DH: At the moment, that would be this song. Yes, I went to middle school during the 80s.

Question: What's your photography history?

DH: I started by working two years on Baylor University's daily newspaper, The Lariat, while studying photojournalism. I won awards including the Texas Intercollegiate Press Association's 1995 1st place news photo and the Southwestern Journalism Conference's 1st place photo essay. Next I staffed at the Waco Tribune-Herald for two years as both a writer and photographer. After that, my freelance work appeared in Sport Compact Car and Turbo magazines for a while. My event photography for the International Collegiate Programming Contest has appeared most recently in Business Week, but also in the New York Times, The St. Petersburg Times, foreign language publications, and on many websites. I have shot all digital intensely since early 2003, with extensive experience in both weddings and deadline-oriented events for corporations, small businesses, and non-profits. My corporate clients include (in no particular order) Mazda, Ingram Micro, Kinetic Concepts Inc (KCI), Sundance Channel, Stryker Orthopaedic, Porter Novelli, the Chlorine Institute, and Pinerock Productions.

Given my history with writing, I still like to pick up a relevant project. So for fun and portfolio, I invite you to check out my latest magazine piece, which I wrote and photographed (Magazine Cover, Story, Contributors page).

Question: What's your specialty?

DH: I focus on weddings and events (corporate, non-profit, political), but I started my career in newspaper, so I've done a bit of everything. I've shot news, rodeo, food, local fashion, and midnight bowling. This type of versatility is what makes a journalistically trained photographer a great choice for your wedding or event -- we're used to watching people, to observing rather than directing, and to walking into whatever environment and knowing that we'll get a shot. Because I enjoy the Austin music scene, I post some music images here, too, and I welcome inquiries from musicians.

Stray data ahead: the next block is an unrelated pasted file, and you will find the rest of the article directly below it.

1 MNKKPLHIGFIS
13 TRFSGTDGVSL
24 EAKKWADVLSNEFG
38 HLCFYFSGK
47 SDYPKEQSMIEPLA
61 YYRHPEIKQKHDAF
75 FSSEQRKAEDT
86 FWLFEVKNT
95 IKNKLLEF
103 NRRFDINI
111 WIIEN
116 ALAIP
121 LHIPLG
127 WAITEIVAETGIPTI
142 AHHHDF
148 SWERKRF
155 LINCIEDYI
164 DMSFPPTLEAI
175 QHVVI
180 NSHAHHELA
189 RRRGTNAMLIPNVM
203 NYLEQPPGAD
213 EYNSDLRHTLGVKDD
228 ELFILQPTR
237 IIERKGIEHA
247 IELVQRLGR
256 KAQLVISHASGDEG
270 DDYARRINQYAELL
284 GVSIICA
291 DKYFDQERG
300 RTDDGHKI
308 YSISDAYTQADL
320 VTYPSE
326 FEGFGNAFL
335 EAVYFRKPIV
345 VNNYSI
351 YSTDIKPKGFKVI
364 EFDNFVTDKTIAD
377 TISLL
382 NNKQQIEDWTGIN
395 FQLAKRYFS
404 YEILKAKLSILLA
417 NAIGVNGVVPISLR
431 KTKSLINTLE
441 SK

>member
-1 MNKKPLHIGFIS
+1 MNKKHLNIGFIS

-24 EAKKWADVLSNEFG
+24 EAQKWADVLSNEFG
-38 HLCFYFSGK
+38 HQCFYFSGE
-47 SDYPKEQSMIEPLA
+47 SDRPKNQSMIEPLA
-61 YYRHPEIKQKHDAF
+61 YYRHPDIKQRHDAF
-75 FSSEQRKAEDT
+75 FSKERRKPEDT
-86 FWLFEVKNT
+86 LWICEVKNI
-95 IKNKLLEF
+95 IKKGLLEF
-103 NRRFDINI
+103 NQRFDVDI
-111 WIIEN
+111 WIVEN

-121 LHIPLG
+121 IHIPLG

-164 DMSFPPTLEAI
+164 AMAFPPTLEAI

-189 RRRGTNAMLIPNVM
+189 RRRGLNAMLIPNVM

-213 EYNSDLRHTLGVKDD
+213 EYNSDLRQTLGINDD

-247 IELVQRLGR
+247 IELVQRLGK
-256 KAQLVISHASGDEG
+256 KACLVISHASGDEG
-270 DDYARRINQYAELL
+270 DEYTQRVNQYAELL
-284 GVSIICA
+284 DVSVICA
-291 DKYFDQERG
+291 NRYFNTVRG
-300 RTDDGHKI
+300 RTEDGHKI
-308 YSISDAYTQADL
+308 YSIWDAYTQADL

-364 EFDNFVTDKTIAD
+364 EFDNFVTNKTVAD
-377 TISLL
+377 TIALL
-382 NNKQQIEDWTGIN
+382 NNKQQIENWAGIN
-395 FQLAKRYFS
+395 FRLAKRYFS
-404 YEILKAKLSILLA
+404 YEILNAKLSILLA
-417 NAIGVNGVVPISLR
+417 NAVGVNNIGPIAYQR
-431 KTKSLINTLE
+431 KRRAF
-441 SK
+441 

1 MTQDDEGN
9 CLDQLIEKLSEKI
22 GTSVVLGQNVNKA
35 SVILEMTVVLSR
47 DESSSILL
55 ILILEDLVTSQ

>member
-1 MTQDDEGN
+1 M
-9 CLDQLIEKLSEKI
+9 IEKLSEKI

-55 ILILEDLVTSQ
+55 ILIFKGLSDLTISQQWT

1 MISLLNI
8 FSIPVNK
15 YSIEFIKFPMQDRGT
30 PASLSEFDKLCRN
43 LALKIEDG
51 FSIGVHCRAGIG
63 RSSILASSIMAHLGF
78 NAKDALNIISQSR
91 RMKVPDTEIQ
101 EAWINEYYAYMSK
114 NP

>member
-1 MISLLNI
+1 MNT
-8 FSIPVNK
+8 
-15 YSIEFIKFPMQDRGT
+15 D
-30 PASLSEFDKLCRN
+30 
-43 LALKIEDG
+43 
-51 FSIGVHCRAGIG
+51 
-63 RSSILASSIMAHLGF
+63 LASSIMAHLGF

Question: When did you start shooting weddings?

DH: I shot my first wedding for a fellow newspaper staffer in 1997. After that, I shot weddings sporadically on 35mm film up through early 2003, at which point I transitioned to digital and went after weddings feet first.

Question: What camera gear do you use specifically? Do you have spare equipment?

DH: I think it's really nerdy to dwell on equipment in public, but since you asked... I use the same pro-grade Nikon SLR cameras and lenses used by A-list news publications. My two primary cameras are the Nikon D3s, with a D300s as backup. Both primary cameras shoot at "full frame" and 12 Megapixels, though a 24 megapixel camera may be arranged by special request if required for the job (the Nikon D3x is identical to the D3 with exception that the resulting file is 24 MP). Note that the 12 megapixel size is more than adequate for wedding, event, and general journalism purposes and even allows some room for cropping. Secondly, note that there is a tradeoff between megapixel count and low-light quality; the current generation of Nikon 12 megapixel cameras have better low-light performance than any of the 21-plus megapixel cameras from Canon, Nikon, or Sony.